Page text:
Tuesday, October 28, 2014

In Defense of Palestinian Statehood (Response to Jeffrey Goldberg)

In his latest essay, Jeffrey Goldberg observes world opinion is turning against Israel and that this isn't (entirely) due to anti-Semites. To illustrate this he highlights Israel's "friends" who "criticize it on occasion for continuing to advance the settlement cause." I think this is an important principle: if you truly care about someone you'll tell them when they need to get their act together. I'd also add, if they are asking for it, to help them.

My issue is about three quarters of the way through the essay where Goldberg takes a hard-right turn. "None of Israel’s true friends believe that it should immediately, haphazardly remove its army from strategic areas of the West Bank" because that could create "another Arab state that would be susceptible to takeover by fundamentalists." He further cautions that settlements might not be the central issue because "Arab rejection of Israel does predate settlements....their leaders and representatives walked away from each chance." The logic is clear: without the variable of the settlements, Arabs rejected a state anyway, therefore the real issue isn't Israeli behavior but Arab.

I won't go into too considerable detail about the negotiations but I think it's fair to say they are more nuanced than Goldberg allows. Arguing that Arab negotiators continually reject peace is about as accurate as me telling everyone you're lolling around on the floor, which makes you lazy, without mentioning every time you try to sit down I pull the chair out from you. Israeli negotiator Ron Pundak said the rejection of the Palestinian state was part of this maneuvering overall. Goldberg claims there's a "steadily intensifying" tension between Israel and its friends -- but over 20 years ago Israel blocked a deal on "an independent, viable, Palestinian sovereign state" (says Pundak) and yet each president since then has ramped up support for the country. Rather than being adversarial, the US was complicit.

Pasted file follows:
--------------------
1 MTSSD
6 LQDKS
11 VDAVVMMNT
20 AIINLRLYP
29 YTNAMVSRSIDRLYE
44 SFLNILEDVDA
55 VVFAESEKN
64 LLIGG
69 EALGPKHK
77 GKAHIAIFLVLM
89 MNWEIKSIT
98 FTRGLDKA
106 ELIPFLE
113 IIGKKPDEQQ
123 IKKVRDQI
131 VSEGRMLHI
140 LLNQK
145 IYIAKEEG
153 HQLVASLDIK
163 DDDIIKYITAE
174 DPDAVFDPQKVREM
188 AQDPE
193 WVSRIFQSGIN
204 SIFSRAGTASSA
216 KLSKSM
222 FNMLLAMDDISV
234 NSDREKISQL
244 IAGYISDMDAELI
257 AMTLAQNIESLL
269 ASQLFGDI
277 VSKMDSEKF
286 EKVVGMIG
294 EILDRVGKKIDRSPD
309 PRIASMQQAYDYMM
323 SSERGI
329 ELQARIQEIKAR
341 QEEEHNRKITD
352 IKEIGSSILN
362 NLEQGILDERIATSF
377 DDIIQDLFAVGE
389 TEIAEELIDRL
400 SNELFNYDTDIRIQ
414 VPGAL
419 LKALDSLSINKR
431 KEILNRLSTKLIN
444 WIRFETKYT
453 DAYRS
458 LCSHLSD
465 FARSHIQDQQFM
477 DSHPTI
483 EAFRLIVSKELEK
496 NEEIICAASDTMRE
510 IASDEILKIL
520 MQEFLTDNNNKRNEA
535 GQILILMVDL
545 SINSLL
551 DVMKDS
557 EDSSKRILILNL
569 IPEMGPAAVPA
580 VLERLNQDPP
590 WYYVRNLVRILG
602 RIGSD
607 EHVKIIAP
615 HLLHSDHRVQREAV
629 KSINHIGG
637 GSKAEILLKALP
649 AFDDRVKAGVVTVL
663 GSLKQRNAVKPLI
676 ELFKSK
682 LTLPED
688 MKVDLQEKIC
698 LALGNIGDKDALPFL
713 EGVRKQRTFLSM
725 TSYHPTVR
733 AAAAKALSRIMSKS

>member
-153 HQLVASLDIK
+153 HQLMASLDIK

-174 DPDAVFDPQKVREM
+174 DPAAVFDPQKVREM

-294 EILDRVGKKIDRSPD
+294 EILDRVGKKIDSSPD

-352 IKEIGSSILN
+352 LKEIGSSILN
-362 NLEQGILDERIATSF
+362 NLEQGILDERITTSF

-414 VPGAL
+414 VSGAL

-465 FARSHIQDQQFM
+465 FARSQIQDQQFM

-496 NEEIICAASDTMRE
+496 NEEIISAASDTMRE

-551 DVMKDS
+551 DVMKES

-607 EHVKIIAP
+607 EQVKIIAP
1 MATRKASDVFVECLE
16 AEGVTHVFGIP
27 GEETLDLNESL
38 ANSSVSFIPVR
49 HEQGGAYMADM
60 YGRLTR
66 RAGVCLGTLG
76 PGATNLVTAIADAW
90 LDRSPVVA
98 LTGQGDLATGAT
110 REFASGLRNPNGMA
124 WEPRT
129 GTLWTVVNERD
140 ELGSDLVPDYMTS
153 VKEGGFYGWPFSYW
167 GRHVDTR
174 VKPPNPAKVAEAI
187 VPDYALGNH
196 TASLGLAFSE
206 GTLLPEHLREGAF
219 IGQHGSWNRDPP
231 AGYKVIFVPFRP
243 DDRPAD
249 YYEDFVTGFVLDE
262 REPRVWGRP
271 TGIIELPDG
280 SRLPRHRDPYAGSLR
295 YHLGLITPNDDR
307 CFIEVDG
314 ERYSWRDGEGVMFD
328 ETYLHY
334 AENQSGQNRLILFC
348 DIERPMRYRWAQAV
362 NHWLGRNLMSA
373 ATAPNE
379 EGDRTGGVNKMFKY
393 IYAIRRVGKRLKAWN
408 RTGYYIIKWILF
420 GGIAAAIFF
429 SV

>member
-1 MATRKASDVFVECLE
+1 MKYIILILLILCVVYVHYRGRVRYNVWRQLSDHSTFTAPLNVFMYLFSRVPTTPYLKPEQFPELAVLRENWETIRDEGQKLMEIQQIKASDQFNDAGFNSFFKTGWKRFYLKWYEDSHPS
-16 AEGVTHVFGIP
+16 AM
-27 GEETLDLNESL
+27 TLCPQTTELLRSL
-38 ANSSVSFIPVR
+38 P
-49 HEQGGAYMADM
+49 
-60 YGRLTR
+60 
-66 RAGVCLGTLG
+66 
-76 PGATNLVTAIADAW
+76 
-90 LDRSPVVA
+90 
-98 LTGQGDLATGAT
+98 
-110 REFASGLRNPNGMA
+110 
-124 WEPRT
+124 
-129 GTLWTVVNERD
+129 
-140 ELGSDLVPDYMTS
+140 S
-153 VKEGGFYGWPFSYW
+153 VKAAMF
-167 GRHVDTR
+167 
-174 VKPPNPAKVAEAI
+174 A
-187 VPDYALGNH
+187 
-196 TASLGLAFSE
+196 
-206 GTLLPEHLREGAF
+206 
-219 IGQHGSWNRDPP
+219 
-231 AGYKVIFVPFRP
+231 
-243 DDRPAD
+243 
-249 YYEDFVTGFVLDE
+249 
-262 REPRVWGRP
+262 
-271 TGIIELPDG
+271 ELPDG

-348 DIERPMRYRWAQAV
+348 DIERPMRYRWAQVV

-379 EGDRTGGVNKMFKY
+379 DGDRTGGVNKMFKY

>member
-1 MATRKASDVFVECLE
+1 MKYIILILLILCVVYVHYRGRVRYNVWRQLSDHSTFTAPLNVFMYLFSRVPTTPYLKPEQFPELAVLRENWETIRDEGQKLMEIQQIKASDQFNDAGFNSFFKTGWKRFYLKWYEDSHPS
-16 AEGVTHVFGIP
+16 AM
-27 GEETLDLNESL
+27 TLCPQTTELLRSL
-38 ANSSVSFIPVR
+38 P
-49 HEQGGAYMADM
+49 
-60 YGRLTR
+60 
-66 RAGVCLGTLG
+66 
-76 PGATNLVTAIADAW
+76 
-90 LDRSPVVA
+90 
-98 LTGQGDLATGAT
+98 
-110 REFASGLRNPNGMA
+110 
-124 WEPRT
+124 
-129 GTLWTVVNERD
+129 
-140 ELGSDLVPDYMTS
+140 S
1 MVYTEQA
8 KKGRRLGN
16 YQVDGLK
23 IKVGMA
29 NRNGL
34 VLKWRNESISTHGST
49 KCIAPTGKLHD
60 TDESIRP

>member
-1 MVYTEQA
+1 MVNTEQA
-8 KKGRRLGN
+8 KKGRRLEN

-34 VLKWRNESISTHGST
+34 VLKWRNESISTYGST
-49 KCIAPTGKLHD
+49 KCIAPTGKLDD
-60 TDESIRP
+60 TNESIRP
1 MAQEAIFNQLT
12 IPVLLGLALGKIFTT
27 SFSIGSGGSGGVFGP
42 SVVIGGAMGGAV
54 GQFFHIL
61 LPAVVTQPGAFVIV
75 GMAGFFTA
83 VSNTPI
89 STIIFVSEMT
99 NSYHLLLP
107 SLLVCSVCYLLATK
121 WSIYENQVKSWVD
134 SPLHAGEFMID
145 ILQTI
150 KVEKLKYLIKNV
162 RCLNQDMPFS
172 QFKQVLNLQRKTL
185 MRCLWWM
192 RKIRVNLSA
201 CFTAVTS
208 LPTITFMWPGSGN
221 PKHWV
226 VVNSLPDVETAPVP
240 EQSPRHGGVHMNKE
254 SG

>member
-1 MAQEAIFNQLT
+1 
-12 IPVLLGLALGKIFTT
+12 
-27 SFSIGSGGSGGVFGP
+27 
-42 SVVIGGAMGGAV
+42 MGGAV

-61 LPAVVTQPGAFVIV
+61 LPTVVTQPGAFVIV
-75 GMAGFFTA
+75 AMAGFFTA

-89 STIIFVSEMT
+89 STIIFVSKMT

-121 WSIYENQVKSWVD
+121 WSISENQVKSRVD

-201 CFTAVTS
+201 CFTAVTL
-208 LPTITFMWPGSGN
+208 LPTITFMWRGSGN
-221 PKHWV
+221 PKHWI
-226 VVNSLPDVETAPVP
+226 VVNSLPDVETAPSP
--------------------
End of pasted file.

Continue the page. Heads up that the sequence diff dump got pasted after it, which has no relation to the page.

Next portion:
Sticking to the issue of the settlements, Palestinian historian Rashid Khalidi argues Israel is able to use a strategy of "banking concessions" whereby the negotiators push their luck with more and more demands (recognition of the State being the latest) as a way to paint themselves as the reasonable ones. Goldberg continues this two-faced act. In his pleasant fiction, Obama's administration are the good guys and Netanyahu's buddies are "venting" reasonable fears. Yet without negotiations, and presumably the legal petition to the ICC which Israel's concerned friends like President Obama oppose, Goldberg is left advocating we sit on our hands and hope the Arabs simply calm down in the name of Israel's security.

If his concern is preventing extremism, Goldberg has it truly backwards. Much like the coup in Egypt and the chaos in Iraq which were a result of US and Saudi policies of finding who is "with us," according to the former US official Larry Johnson "the Israelis are their own worst enemies when it comes to fighting terrorism... They do more to incite and sustain terrorism than to curb it." Americans need to stop the intentional corruption of Palestinian independence. Like the IRA/British conflict, the deal doesn't have to be popular with everyone, it just has to give each side something to leverage against their violent comrades.

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